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Stick out your tongue:  up at 5AM to try and beat the wind.  Removed the AL-KO mechanical actuator/50mm coupler.  A little test fit of the new tongue.  Still needs a couple tweaks, and I've got some galvanizing to remove, before firing up the welder, but it's close. 

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Dang, it sure is good to see someone just tackle something head-on. I've done plenty of major trailer re-building, but it takes me forever and it's painful.

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Thanks Russell.  I usually build/mod trailers/wagons or even chromo dune buggies in my shop.  No luck with this beast, so out in the elements.   I notched the tongue so its welded up under this crossmember.  Open underneath so I can route the brake line.   Ugly as hell, and disappointing, but it will hold.  Rust Bullet on the welds and wherever I ground away the galvanizing.  Front is welded in place (good enough so I can hook up to my pickup and work in the boat).  If not hooked up, I'll pop a wheelie when I climb aboard (that's for another day). Need to find some galvanized plate as going to sandwich the mid section of the tongue (using the former actuator bolt holes).  That will make it bombproof.  At least I beat the wind today.  Time for some breakfast. 

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Now that the trailer has a tongue, I can move the winch post forward.  Although I still have to mod or rebuild the post so it's 30/60 degrees,  this will allow me to move the boat forward 2' on the trailer (where it should be).  With the tongue and actuator,  the trailer's overall measurement increased by 2' as well.  Win-win.

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On 7/2/2021 at 12:55 PM, deminimis said:

Was the day before the 4th weekend:  New axles hung from the trailer with care in hopes that that'll mount all the new brakes and wheels today, plus spare.

20210702_124808.jpg

Very cool - I see you went with torsion axles.

My F-boat trailer currently has springs, which are an odd size and difficult to source, so I've thought of switching to torsion axles.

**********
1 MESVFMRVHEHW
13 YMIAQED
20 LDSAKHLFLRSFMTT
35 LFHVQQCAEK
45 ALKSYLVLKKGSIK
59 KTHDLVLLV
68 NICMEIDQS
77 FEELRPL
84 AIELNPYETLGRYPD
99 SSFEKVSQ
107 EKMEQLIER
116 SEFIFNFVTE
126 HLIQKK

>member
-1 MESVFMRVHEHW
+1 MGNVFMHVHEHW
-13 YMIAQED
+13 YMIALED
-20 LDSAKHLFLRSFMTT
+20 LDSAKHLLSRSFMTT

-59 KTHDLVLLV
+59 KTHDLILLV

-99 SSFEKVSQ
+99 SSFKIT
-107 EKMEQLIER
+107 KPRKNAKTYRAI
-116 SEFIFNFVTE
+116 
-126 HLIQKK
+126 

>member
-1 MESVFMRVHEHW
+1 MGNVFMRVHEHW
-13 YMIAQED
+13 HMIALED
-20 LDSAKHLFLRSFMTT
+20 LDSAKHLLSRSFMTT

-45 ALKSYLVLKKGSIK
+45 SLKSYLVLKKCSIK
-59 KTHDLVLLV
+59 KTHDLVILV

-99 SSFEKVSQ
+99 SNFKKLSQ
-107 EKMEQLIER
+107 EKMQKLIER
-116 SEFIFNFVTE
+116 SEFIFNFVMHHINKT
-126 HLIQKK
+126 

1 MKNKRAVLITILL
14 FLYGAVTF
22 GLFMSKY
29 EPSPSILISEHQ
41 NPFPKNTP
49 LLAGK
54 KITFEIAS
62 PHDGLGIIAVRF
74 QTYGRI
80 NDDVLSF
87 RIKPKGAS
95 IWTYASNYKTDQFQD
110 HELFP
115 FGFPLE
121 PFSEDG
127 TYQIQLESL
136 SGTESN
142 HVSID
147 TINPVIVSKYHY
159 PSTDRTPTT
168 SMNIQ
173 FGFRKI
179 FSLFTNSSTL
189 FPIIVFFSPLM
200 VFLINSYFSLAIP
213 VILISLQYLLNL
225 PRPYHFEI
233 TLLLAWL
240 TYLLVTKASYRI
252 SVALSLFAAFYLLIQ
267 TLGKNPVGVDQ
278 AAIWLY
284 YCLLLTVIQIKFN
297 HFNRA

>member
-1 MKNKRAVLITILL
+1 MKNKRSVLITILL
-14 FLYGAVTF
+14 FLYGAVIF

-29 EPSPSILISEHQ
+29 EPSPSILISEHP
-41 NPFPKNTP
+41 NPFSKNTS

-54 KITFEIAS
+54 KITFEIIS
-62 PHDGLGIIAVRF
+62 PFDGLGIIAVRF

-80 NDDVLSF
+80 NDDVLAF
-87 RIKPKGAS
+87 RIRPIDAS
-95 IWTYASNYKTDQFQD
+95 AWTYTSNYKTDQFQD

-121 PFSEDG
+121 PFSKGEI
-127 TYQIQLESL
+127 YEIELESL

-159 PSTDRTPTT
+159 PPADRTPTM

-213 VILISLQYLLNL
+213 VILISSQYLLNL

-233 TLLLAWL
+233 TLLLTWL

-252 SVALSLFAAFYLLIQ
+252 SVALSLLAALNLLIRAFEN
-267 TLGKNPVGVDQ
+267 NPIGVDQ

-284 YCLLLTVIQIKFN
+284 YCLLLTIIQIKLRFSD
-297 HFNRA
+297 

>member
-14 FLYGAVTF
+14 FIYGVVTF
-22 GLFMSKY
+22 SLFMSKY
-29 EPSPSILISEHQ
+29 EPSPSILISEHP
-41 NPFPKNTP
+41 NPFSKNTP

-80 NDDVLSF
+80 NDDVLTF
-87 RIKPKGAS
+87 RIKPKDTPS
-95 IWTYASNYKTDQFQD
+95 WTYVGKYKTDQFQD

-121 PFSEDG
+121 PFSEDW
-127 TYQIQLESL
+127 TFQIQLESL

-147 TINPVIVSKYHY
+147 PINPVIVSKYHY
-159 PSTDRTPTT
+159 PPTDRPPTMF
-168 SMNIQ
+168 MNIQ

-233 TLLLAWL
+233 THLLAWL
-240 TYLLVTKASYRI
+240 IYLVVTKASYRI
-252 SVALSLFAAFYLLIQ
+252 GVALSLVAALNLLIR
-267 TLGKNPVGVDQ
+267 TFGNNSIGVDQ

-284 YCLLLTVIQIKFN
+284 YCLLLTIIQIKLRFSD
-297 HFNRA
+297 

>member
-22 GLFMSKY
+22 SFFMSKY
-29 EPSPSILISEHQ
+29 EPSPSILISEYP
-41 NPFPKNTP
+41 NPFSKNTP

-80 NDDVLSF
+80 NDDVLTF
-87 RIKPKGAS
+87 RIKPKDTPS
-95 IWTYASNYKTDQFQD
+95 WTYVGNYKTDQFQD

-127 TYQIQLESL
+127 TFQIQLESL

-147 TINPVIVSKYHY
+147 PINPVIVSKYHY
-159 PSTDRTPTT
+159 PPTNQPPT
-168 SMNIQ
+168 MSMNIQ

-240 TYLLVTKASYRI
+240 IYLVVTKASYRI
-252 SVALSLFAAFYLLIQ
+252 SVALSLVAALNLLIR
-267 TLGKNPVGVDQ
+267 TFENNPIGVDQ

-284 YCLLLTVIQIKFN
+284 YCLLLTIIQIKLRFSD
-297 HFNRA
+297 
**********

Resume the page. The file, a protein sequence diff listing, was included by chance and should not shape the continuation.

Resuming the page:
I have two other trailers with torsion axles and I prefer the simplicity over springs. I know tandem axles with springs are theoretically better at distributing the loads between the axles, but that also gives you greater problems if one of them happens to break. I was also at my local marine trailer shop the other day and saw some huge tridem boat trailers with torsion axles, so not everybody buys into the load distributing characteristics on tandem/tridem trailers.

Any downsides to torsion axles for F-boat trailers except possibly cost?

 

 

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Thanks!  Our former wakeboard boat of similar weight came with torsion axles from the factory.  Our very heavy race trailer (10,000# GVWR) came with torsion axles.  They worked great.

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More pre-5AM days this past weekend (for outside welding before the wind came up -Still had to make some wind damns).  Built a 60 Degree winch post using 3x4 galvanized trailer tongue tube (the same used for the tongue).  Okay, it ended up being a 60.5 degree winch post because I suck, but it's plumb.  I modified the original base and gusset and reused that.  Waiting on u-bolts that will fit the new tongue.  I now have the room I need to move forward and a winch dedicated to just raising/lowering the mast.  I offset the mast winch so the dyneema now avoids the bow sprint. The boat winch gets a HD strap.  I still have to sandblast the org winch as 4 years in the Bahamas did a number on the inside of the spool, but the seal on my pressure tank is done, so waiting on a new seal for that.  I'll end up shooting the DL winch with automotive self-etching primer then I'll shoot it with Rust Bullet as I've had some good results from that stuff.  Still have to add more keel bunk for the big the move as well as adjust all the bunks (replacing all swivel bolts with stainless as well), but I can finally see the light at the end of the boat trailer tunnel.  Even added a smidge of trailer bling in the form of alumn diamond plate (to hide the repurposed galvanized flat bar I used to tongue reinforcement).  The new winch platform w/ bow roller is store bought.  I'm flash burned, metal burned and sunburned, but not burned out.  Probably time to put this stuff into a separate Corsair Anarchy thread.